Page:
TOKYO -- Toyota Motor Corp. has struggled to fill the void at the secretive workshop in Japan where the Lexus LFA was assembled ever since the last $375,000 sports car rolled off a line in December 2012.
Now, it finally has landed a new product, one just as niche and high profile: Toyota’s new Mirai hydrogen fuel cell sedan.
The backlot LFA Works at Toyota’s Motomachi assembly plant in Toyota City has been tasked with hand building the limited-run car partly because of its craftsmanship and attention to detail.
And also because the Mirai, with its dedicated platform and hydrogen-powered drivetrain replete with mammoth fuel tanks, is better built by hand than in Toyota’s ultra-efficient factories.
In fact, production is so limited -- to just 700 vehicles in the first year -- that Toyota is already warning of delivery delays.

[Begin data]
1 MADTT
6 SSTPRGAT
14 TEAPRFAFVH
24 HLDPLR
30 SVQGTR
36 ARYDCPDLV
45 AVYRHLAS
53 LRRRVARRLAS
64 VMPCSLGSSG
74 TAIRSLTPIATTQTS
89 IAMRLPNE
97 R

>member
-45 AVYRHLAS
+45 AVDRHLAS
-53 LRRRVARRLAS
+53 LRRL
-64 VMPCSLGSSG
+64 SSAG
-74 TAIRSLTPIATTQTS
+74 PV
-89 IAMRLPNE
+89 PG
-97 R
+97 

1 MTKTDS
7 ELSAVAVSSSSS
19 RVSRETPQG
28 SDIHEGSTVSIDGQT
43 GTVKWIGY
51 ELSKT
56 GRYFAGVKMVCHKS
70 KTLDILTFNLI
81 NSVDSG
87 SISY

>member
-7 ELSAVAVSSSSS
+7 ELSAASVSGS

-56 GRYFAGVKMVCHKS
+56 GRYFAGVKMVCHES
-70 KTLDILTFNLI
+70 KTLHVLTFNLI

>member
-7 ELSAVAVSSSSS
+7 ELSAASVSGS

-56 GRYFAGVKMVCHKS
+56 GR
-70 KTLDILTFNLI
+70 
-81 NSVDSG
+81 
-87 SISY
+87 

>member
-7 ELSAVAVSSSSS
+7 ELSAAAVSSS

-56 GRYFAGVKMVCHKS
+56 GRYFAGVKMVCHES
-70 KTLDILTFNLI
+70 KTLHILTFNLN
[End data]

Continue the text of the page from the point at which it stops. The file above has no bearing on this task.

Toyota now has 200 orders for the car, and people ordering one today will have to wait until next summer to get theirs, said Masamoto Maekawa, executive vice president for domestic sales.
“Each unit is carefully built with utmost care. So therefore, the production volume might be limited,” Maekawa said. “During the initial stages, delivery time might be delayed. The 200 orders are mostly from government and corporate fleets.”
Toyota is building each car to order, not en masse, partly because it wants to prudently match output to demand and not overproduce, said Yoshikazu Tanaka, chief engineer of the Mirai and former chief engineer for the Prius plug-in hybrid.
The Mirai’s drivetrain and other components are manufactured at Toyota’s Honsha plant in Toyota City, and the car is assembled at the nearby Motomachi plant, in the same workshop that made exactly just 500 Lexus LFA V10 sports cars from 2010 to 2012.
Since then, Toyota has toyed with different projects there.